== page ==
The vast majority of protesters arrested in the past 48 hours were released on Thursday (January 16th) in Lebanon, a country shaken by an unprecedented protest movement against politicians accused of corruption and incompetence, lawyers said.
"All those arrested have been released except for seven foreigners who will be brought" before the competent authorities, said the Committee of lawyers for the defense of protesters on its Facebook page. He had reported the detention of 101 people, including minors. The foreigners still detained are six Syrians and one Egyptian, according to a member of the committee. "Under popular pressure, all detainees were released two days after a hysterical crackdown", lawyer and activist Nizar Saghiyé wrote on Twitter.
In the evening, a few hundred people took to the streets again, gathering in front of the Parliament building in and around central Beirut. Lebanese also demonstrated outside the headquarters of the Central Bank of Lebanon and the Interior Ministry in the Lebanese capital.
Protesters booed the resigning interior minister, Raya al-Hassan, and denounced the delay in forming a government of technocrats, demanded by the street, after the resignation of Prime Minister Saad Hariri in late October, the socio-economic situation continues to deteriorate.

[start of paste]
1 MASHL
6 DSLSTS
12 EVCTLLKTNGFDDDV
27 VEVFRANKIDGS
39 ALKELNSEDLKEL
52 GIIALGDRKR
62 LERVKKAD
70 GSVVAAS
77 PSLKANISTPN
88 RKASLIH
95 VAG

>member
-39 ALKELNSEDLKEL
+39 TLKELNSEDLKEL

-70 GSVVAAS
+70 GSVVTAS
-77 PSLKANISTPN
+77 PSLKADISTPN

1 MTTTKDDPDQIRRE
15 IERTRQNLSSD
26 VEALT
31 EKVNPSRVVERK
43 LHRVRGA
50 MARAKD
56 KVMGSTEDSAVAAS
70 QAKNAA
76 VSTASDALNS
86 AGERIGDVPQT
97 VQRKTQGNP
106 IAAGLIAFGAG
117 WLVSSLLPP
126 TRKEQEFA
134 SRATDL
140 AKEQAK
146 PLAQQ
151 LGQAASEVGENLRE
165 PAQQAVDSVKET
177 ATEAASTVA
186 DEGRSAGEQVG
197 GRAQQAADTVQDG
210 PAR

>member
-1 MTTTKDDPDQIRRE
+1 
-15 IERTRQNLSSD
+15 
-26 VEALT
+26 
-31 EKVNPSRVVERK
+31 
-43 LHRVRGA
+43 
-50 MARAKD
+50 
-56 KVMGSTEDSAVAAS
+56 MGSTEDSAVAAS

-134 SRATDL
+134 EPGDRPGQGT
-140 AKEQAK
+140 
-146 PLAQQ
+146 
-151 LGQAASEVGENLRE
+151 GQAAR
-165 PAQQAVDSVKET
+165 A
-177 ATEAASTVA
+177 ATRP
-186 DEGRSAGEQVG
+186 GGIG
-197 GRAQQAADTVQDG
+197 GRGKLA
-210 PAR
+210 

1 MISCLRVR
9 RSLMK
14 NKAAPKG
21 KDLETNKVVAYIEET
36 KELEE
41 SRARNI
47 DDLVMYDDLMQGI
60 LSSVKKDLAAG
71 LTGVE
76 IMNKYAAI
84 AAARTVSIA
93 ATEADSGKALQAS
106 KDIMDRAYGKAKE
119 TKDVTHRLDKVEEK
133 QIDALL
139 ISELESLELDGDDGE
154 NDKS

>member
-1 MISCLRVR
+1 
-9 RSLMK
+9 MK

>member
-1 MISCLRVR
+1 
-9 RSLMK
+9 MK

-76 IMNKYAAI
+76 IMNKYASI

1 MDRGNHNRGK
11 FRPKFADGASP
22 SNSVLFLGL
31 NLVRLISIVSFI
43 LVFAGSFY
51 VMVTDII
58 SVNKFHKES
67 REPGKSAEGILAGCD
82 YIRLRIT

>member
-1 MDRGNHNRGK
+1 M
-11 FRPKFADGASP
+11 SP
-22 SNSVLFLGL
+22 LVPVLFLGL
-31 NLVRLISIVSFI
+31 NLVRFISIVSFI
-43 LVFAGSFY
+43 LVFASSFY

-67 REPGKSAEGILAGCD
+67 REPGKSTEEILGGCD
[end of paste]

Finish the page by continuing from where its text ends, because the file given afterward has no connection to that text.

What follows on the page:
In the Hamra neighborhood, protesters vandalized three banks late in the evening, according to an Agence France-Presse photographer, breaking shop windows and tearing up ATMs. The national news agency reported a molotov cocktail launched against one of the banks. The Lebanese capital was also the scene of nightly violence on Tuesday and Wednesday, including against several banks, and 59 people suspected of vandalism and assault were arrested, police said.
Draconian restrictions on withdrawals
The Lebanese have been furious since the entry into force in recent weeks of draconian withdrawal restrictions imposed by banks accused by protesters of complicity in power.
“The security forces brutally beat demonstrators (…) verbally and physically ill-treating themwrote Amnesty International. The actions of a handful of protesters who vandalized banks or threw stones never justify such excessive use of force. "
The Lebanese Red Cross said on Wednesday evening that it had treated 84 wounded in both camps after clashes between police and demonstrators. Journalists were also injured by the police.
On Thursday, a meeting was held between Hariri, the governor of the Central Bank and the outgoing finance minister to discuss the economic crisis and the upcoming debt maturities. In addition, a new ministerial team could see the light on Friday, according to local media.